Tuesday, 10 May 2016

Techism (and you thought totalitarianism was scary): part 2

Marshall McLuhan said "The medium is the message". Instead of focusing on the content within the digital age, we find we become more focused on the means of transmitting that content. When these means become fashionable, and desirable, we no longer yearn for the content but for the machines that brings it to us. then we fashion ourselves in the image of these machines.

Joseph Campbell noted that in the movies, the credits roll after the hero kills the bad guys, wins the prize and gets the girl.The mythological hero is positioned mid-way in our lives. After his victory, he returns to his people to teach them ways of avoiding the things that led to the hero's conflict. He becomes the sage and brings wisdom. But the audience becomes the hero in their minds and go nowhere. They fight and kill and fight and kill again and the only goal, always,  is the prize. The economies cycle boom and bust and never progress beyond that; the GMO seeds kill insects and weeds and do not replenish the earth and the plants that grow from them produce seeds that can never be used and seeds have to be purchased again to repeat the sterile cycle until the earth gives up or the insects and the weeds evolve. We click the "like" button for the content but do not add to it. We become the machine.

In The Gutenberg Galaxy, McLuhan quotes the physicist Heisenberg who is discussing "science as a part of the interplay between man and Nature":

"In this connection it has often been said that the far-reaching changes in our environment and in our way of life wrought by this technical age have also changed dangerously our ways of thinking, and that here lie the roots of the crises which have shaken our times and which, for instance, are also expressed in modern art. True, this objection is much older than modern technology and science, the use of implements going back to mans earliest beginnings. Thus, two and a half thousand years ago, the Chinese sage Chuang-Tzu spoke of the danger of the machine when he said: 
"As Tzu-Gung was travelling through the regions north of the river Han, he saw an old man working in his vegetable garden. He had dug an irrigation ditch. The man would descend into the well, fetch up a vessel of water in his arms and pour it out into the ditch. While his efforts were tremendous the results appeared to be very meagre. 
"Tzu-Gung said. 'There is a way whereby you can irrigate a hundred ditches in one day, and whereby you can do much with little effort. Would you not like to hear of it?' Then the gardener stood up, looked at him and said, 'And what would that be?' 
"Tzu-Gung replied, 'You take a wooden lever, weighted at the back and light in front. In this way you can bring up water so quickly that it just gushes out. This is called a draw-well.'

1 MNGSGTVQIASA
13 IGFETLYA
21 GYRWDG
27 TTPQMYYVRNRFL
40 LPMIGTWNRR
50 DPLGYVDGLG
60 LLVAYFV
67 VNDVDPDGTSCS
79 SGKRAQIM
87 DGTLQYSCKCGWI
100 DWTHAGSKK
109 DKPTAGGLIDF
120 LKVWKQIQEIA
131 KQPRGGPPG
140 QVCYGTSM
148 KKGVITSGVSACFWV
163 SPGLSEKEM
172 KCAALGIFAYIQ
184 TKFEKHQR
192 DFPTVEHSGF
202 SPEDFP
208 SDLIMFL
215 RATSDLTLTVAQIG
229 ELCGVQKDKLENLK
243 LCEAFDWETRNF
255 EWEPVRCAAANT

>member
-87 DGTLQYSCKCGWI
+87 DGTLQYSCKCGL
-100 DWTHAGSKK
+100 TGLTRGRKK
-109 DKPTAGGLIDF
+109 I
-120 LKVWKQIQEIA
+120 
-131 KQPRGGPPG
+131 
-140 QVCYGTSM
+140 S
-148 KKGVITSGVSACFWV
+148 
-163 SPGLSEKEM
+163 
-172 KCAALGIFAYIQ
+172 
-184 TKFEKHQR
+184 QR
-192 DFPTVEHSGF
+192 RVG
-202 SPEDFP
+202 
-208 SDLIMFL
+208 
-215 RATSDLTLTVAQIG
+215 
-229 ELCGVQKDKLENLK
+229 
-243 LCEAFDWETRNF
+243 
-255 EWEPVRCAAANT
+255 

"Then anger rose up in the old man's face, and he said, 'I have heard my teacher say that whoever uses machines does all his work like a machine, grows a heart like a machine, and he who carries the heart of a machine in his breast loses his simplicity. He who has lost his simplicity becomes unsure in the strivings of his soul. Uncertainty in the strivings of the soul is something which does not agree with honest sense. It is not that I do not know of such things; I am ashamed to use them.'"

After a while any art within the remaining content is also lost and the content is designed only to propagate the machine that brought the content:

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  1. How right you are! Technology has become our new God. The goal of so many is the the greatest and fastest form of receiving content but do they really pay attention to the content.
    I often had this argument at work is technology that makes the learner or is it the content that makes the learner. Some how there has become a disconnect between what is truly important in the world.

    1. This mania for everything to be fast is, I think, a symptom of psychological immaturity on a massive scale. The hero archetype which marks accomplishments and victories by nature is early adult. It also delivers enough sensation in a short period of time to be satisfying to people who have become exposed to too much sensation and thus require it in large doses for it to have any effect. You get the addictive behaviour: always seeking that "high". It really does not bode well for the survival of the human species as it is allowing its natural life cycle to become truncated. You will also see that expressed in my novel as war is one of its symptoms, too. In agriculture, we are destroying the earth which our heirs will inherit because we no longer can look very far into the future. One of the things that made Augustus (the first Roman emperor) great, apart from his staggeringly high intelligence, was that his wife, Livia Drusilla, had the ability to see generations ahead of her time and advise him accordingly. The average modern politician can only see as far as election day and the voters are no better. The world is becoming increasingly myopic. From an evolutionary perspective, that is fatal.